Mark Radcliffe continues his year round species hunt into April, this month Mark heads to Swanage and Devon in the hope of significantly increasing his species tally.
Mark Radcliffe continues his kayak species hunting diary, a year round adventure to catch as many species as he possibly can from his 'yak.
In this new series Mark Radcliffe chronicles his species hunting on his kayak over an entire year, looking at what he's caught and how he caught them. Mark begins by retracing his January and February fishing.
Although it was a family holiday, Mark Radcliffe couldn't resist packing a travel rod and a few HTO and Tronixpro essentials in case an angling opportunity arose in Costa Rica.
Although it's winter, we can't help dreaming of the summer already. Here Mark Radcliffe looks back at a summer learning what makes chub tick when it comes to lure fishing on the river.
Often cited as one of the most frustrating fish to catch, Mark Radcliffe looks at some top tactics for catching wary mullet on light tackle from his kayak.
Mark Radcliffe reports from last weekend's Oxwich Bay Kayak Fishing Tournament, an event which attracted a large number of junior kayak anglers.
Kayak Angler Mark Radcliffe looks at how scaling down your tackle will not only catch you more fish but a greater variety too.
A lot of my kayak fishing is coastal and a lot of it is competitive, where I will be launching with every possible rod, rig lure and bait. However this summer I have spent an increasing amount of time fishing the River Thames for pleasure, and increasingly using less and less tackle just enjoying drifting along the river whilst drop shotting for perch.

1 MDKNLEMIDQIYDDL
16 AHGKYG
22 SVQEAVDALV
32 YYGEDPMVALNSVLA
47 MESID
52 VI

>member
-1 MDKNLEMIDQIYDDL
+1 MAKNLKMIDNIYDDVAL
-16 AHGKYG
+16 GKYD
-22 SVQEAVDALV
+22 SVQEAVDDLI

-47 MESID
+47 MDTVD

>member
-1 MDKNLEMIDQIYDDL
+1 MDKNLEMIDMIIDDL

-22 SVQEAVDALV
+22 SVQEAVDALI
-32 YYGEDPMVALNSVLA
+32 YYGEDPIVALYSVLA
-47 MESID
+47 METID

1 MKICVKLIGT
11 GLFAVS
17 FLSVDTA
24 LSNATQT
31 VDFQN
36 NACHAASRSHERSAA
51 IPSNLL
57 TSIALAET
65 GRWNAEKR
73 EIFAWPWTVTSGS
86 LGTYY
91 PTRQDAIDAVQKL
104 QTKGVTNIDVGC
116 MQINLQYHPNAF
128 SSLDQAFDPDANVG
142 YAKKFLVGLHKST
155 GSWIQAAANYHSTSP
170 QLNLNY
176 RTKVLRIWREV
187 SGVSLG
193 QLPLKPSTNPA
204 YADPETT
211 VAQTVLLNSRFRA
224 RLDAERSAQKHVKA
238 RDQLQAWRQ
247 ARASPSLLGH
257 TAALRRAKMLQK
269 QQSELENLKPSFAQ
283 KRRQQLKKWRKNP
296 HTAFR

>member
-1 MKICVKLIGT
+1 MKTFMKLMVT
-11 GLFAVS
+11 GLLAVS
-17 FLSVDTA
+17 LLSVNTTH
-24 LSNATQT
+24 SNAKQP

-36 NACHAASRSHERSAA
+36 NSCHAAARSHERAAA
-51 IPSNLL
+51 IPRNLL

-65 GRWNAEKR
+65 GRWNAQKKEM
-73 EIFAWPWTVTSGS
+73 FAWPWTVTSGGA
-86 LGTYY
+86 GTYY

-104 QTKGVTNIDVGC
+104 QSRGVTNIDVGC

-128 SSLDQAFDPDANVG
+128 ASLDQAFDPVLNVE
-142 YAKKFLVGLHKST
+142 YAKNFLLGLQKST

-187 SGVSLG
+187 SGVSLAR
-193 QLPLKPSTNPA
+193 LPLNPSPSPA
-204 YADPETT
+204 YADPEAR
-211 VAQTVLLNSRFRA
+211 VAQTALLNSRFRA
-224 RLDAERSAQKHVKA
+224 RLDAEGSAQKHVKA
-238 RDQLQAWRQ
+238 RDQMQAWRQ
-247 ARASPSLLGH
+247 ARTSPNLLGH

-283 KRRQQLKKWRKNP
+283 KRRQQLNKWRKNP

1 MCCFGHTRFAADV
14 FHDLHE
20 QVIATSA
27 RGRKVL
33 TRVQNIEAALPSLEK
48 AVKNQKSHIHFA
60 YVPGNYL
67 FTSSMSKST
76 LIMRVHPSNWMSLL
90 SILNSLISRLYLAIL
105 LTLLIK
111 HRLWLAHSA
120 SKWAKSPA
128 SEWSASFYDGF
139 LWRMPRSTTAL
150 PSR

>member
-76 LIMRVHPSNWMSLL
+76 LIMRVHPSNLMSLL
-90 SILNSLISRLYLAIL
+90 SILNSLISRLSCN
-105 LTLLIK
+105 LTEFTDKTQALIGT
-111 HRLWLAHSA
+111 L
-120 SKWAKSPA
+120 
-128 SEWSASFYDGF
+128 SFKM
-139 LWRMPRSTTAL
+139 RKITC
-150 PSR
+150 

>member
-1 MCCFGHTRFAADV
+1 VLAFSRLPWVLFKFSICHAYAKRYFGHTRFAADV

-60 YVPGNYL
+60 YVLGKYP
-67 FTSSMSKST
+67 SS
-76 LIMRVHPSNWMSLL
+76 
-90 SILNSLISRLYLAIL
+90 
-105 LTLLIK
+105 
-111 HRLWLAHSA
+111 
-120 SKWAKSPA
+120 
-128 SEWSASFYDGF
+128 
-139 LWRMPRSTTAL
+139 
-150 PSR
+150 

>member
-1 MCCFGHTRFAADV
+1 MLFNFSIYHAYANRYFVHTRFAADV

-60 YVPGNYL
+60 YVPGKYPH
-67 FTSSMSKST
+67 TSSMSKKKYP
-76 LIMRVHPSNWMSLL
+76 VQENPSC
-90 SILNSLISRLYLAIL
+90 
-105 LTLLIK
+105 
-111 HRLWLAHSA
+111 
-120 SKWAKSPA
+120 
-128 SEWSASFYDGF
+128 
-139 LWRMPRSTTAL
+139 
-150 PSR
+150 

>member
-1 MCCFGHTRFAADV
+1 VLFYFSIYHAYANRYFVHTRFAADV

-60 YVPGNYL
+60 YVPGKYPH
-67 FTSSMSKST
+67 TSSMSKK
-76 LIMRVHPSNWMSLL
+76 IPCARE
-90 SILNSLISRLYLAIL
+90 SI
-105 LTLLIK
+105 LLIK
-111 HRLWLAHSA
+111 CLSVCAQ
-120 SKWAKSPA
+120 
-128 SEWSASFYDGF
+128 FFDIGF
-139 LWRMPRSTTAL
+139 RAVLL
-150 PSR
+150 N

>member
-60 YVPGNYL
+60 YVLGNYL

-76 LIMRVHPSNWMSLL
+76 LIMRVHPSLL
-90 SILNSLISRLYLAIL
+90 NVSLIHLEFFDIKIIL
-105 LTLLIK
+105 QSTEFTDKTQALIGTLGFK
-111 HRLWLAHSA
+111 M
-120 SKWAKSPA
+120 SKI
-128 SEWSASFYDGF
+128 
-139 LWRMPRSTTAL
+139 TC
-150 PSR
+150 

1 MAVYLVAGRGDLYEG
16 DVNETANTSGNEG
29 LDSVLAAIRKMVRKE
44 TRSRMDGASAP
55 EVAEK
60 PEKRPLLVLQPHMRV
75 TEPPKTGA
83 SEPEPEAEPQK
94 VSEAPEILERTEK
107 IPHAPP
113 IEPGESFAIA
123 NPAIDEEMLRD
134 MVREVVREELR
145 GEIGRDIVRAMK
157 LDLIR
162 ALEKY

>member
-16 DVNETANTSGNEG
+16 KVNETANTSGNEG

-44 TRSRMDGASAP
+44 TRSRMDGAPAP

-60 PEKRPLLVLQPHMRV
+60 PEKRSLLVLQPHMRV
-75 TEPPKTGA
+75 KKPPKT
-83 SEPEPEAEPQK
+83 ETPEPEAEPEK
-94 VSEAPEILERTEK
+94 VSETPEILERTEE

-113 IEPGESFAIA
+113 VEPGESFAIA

The tackle I use for this couldn’t be simpler and can practically fit in your pocket.
The rod and reel I prefer are the Hart Absolut Spin with a No 3 reel loaded with the HTO braid. Then the tackle is just a spool of fluorocarbon, a pack of HTO drop shot weights, a variety of HTO Mini and Mega Sticks along with size 4 wormer hooks for the smaller plastics and a size 1 hook for the larger.
Tie a simple drop shot rig, lower it over the side and that’s all there is to it.
Kayak fishing offers advantages and also causes some issues. The joy is that you can fish along all the tree lines, close to boats and access areas that just wouldn’t be possible from the bank or a larger boat.
However you have to remember that you will always be moving, you always drift with the current or wind so drop shot fishing in its traditional sense isn’t possible. The weight and rig will always be moving with you putting constant movement on the lure, it is more akin to vertical jigging than drop shotting. You have to use a slightly heavier weight than you might do from the bank because you want to maintain a vertical line to your lure not allowing it to drag at a 45 degree angle.
As with bank fishing putting extra movement on the lure either through vibration or lifting adds interest to the fish and often lifting and dropping the lure just a few inches results in an instant hit. The Mini sticks seem irresistible to perch and there is always a constant stream of fish to 1 ½ lb coming aboard, whilst the Mega sticks obviously sort out the larger stamp of fish.